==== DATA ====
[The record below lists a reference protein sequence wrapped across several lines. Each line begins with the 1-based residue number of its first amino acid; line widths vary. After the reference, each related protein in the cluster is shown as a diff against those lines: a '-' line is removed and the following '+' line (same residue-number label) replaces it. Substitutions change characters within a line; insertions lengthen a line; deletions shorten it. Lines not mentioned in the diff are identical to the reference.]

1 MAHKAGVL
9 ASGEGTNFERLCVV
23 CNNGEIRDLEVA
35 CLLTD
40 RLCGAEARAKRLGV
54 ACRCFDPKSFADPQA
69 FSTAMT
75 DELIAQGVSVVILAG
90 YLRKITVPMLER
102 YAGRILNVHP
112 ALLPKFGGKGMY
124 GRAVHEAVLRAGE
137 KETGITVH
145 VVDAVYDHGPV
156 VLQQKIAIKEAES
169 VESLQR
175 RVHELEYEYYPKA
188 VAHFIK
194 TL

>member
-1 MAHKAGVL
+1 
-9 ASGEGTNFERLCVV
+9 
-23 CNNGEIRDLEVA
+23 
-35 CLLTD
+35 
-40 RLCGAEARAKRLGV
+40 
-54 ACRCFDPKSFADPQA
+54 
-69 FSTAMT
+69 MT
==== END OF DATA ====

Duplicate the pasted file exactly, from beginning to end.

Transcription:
[The record below lists a reference protein sequence wrapped across several lines. Each line begins with the 1-based residue number of its first amino acid; line widths vary. After the reference, each related protein in the cluster is shown as a diff against those lines: a '-' line is removed and the following '+' line (same residue-number label) replaces it. Substitutions change characters within a line; insertions lengthen a line; deletions shorten it. Lines not mentioned in the diff are identical to the reference.]

1 MAHKAGVL
9 ASGEGTNFERLCVV
23 CNNGEIRDLEVA
35 CLLTD
40 RLCGAEARAKRLGV
54 ACRCFDPKSFADPQA
69 FSTAMT
75 DELIAQGVSVVILAG
90 YLRKITVPMLER
102 YAGRILNVHP
112 ALLPKFGGKGMY
124 GRAVHEAVLRAGE
137 KETGITVH
145 VVDAVYDHGPV
156 VLQQKIAIKEAES
169 VESLQR
175 RVHELEYEYYPKA
188 VAHFIK
194 TL

>member
-1 MAHKAGVL
+1 
-9 ASGEGTNFERLCVV
+9 
-23 CNNGEIRDLEVA
+23 
-35 CLLTD
+35 
-40 RLCGAEARAKRLGV
+40 
-54 ACRCFDPKSFADPQA
+54 
-69 FSTAMT
+69 MT